Turkish Foreign Minister, Abdullah Gül (Justice and Development Party, AKP), said that he was "dismayed" at the referendum results in the South of the island. The head of Turkish diplomacy has requested the lifting of international sanctions against the Turkish Republic of Northern Cyprus that, according to him, "has shown its will to achieve a settlement of the division by voting 'yes'". The Turks, who have made their accession to the European Union their main objective, had positioned itself on the side of the international community by agreeing to the UN peace plan, since they realised that both the future of the island and their future candidature to the EU were at stake. The head of the Turkish army, General Hilmi Ozkök, had himself appealed last week to leave the decision to the Turkish Cypriots and the Parliament in Ankara. Turkish business men had also committed themselves to the UN peace plan and published on 21st April last an advert in the Turkish press in declaration of their support for the solution put forward by Kofi Annan. "Political and economic priorities of Turkey and the Greek Cypriots demand a solution on the island and on accession to the EU", they wrote.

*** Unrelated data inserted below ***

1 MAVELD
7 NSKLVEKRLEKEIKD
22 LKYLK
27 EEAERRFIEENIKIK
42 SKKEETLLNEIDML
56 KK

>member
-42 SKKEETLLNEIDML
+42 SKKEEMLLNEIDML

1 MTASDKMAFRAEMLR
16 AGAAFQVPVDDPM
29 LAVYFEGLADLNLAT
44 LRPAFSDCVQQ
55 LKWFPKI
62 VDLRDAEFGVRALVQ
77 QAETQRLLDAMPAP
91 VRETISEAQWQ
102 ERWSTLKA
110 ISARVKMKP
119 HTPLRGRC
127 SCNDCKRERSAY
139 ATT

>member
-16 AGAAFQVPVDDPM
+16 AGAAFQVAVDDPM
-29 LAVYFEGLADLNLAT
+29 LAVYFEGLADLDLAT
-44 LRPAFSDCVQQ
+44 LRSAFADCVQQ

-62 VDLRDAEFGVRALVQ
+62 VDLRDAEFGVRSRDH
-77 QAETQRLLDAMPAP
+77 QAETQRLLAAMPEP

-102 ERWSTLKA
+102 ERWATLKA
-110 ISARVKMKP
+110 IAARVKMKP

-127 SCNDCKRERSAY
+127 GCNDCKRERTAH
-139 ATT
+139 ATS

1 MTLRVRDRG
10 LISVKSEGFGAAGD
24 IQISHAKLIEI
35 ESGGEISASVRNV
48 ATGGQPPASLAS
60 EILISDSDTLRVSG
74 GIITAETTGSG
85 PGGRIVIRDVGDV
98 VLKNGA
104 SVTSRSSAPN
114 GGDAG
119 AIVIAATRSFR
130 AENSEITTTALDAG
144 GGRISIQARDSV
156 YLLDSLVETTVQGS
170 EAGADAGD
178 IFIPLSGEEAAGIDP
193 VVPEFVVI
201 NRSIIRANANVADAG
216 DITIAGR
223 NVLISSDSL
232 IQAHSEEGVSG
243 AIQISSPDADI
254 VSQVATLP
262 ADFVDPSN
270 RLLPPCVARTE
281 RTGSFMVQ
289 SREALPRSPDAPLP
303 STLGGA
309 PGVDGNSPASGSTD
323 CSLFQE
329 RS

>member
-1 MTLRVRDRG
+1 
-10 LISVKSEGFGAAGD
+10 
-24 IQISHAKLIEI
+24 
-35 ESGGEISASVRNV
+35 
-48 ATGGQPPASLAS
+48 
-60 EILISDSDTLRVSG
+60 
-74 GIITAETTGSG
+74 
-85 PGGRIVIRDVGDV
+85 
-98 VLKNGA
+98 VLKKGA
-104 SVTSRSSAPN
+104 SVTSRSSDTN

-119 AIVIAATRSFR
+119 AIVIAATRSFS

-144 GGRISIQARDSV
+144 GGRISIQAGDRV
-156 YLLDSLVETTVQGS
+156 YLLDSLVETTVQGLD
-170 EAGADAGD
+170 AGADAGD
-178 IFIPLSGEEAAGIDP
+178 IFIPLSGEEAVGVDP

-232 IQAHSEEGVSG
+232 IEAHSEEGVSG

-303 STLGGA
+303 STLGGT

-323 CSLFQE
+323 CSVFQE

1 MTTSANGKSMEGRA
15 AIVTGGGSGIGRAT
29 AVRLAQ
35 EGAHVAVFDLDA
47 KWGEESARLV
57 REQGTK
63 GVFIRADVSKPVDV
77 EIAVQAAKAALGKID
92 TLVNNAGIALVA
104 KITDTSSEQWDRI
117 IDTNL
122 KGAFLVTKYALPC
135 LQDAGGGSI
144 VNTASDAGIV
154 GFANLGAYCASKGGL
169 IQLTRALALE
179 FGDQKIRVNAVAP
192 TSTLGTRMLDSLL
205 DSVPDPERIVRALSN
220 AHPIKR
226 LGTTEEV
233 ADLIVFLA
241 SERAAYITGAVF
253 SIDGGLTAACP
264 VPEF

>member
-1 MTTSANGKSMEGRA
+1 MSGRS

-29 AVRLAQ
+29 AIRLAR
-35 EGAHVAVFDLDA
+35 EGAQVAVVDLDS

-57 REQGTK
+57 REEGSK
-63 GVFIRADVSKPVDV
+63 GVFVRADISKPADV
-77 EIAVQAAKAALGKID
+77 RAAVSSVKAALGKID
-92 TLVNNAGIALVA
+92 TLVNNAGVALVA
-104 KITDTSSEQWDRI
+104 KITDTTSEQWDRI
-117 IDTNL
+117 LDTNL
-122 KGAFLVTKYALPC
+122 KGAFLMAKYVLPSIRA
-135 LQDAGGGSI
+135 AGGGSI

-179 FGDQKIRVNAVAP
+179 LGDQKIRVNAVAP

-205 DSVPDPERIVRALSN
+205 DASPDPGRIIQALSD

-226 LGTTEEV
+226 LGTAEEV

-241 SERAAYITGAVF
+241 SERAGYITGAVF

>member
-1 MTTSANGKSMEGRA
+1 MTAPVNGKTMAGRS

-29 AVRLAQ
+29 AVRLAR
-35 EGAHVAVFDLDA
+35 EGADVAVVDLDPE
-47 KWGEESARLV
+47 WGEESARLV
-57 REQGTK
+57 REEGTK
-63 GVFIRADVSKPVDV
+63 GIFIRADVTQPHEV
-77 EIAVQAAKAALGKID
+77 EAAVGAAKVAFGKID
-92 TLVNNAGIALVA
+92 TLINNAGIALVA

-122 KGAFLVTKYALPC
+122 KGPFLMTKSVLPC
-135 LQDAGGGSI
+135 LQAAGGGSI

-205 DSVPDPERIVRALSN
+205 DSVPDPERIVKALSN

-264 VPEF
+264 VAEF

Via Theodoris Roussopoulos, the government spokesperson, the Greeks did not condemn the Greek Cypriots, unlike their European partners, but simply announced their desire "to work towards leaving the procedure open to finding a final settlement", and maintained Athens's support to Nicosia, emphasising that the Greek Cypriot decision "should be respected by all". Prime Minister Costas Caramanlis (New Democracy, ND) had expressed cautious support of the UN peace plan last week.

Costas Caramanlis will receive his Turkish counterpart Recep Tayyip Erdogan (AKP) in a few days time. He mentioned once again his desire to continue and increase relations between the two countries. PASOK the main opposition party assured the head of the Greek government of its support in this initiative.

The referendum results comprise a failure for the entire international community, for the UN and also for the European Union that inherits the burdensome issue of the island's division. The hopes of reunification are now at a standstill. A strong will and a true feeling for negotiation will be necessary for both parties to succeed in talking to one another again and to come to an agreement on a new reunification plan. "If there is no solution at the end of the month there won't be one for a very, very long time", maintained Günter Verheugen on 15th April last. Let us hope that the failure on 24th April will rapidly be surpassed as it is true that Europe comprises the future of all Cypriots.

Results of the referendum of the reunification of Cyprus on 24th April



Republic of Cyprus

Participation: 89,18% (it is obligatory to vote)

Source: Agence France Presse


Turkish Republic of Northern Cyprus



Participation: 87%

Source: Agence France Presse
Publishing Director: Pascale JOANNIN
The authors
Corinne Deloy
Author of the European Elections Monitor (EEM) for the Robert Schuman Foundation and project manager at the Institute for Political Studies (Sciences Po).
Fondation Robert Schuman